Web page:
Can a person rent out their house when it is in contract for purchase?

UPDATED: May 26, 2009

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Can a person rent out their house when it is in contract for purchase?

My husband and I are in contract to purchase a home in Maine with the contingency that our home sell first. I just found out that they are renting the home out. Is this legal? I’m a little worried about damage done to the home from renters. Can I get out of the contract and have my earnest money returned without any penalties?Thank you.

Asked on May 26, 2009 under Real Estate Law, New York


S.J.H., Member, New York Bar / FreeAdvice Contributing Attorney

Answered 13 years ago | Contributor

Unless the contract of sale states that the house must stay vacant until closing, This is completely appropriate by the Sellers. Any contract of sale provides that the premises be vacant and broom clean at the time of the closing of the transaction and in the condition that it was in at the time of the contract unless specific repairs were required to be made by the Sellers.

Therefore, until such time as the closing takes place, the Sellers can do with the house as they wish. Once the closing date is set, you will have a right to inspect the premises prior to closing to ensure that the tenants are out and the consition of the premises is as you saw when contracted to.

If at the time of the closing, the tenants still remain or if damages exist, then your remedies may be to reduce the price to account of these issues or possibly, depending on Maine Law, back out of the deal.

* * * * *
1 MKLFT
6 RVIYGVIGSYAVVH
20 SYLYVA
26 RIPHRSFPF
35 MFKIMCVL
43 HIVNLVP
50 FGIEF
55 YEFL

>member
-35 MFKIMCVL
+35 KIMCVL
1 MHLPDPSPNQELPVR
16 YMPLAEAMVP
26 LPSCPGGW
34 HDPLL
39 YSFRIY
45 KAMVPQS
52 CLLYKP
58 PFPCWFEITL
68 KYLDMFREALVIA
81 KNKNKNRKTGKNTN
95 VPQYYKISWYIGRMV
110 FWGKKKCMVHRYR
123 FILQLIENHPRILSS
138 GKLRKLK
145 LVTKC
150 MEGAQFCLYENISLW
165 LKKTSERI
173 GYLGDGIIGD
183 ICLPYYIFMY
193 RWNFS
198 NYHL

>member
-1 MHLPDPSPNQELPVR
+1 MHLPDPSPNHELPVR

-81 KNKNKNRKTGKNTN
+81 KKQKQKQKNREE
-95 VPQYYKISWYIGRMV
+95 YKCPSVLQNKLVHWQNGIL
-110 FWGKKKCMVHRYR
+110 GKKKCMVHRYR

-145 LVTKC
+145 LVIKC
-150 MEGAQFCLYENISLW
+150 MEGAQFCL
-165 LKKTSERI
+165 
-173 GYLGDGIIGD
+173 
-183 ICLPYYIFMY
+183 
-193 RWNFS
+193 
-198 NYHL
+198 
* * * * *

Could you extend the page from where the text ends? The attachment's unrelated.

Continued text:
IMPORTANT NOTICE: The Answer(s) provided above are for general information only. The attorney providing the answer was not serving as the attorney for the person submitting the question or in any attorney-client relationship with such person. Laws may vary from state to state, and sometimes change. Tiny variations in the facts, or a fact not set forth in a question, often can change a legal outcome or an attorney's conclusion. Although has verified the attorney was admitted to practice law in at least one jurisdiction, he or she may not be authorized to practice law in the jurisdiction referred to in the question, nor is he or she necessarily experienced in the area of the law involved. Unlike the information in the Answer(s) above, upon which you should NOT rely, for personal advice you can rely upon we suggest you retain an attorney to represent you.

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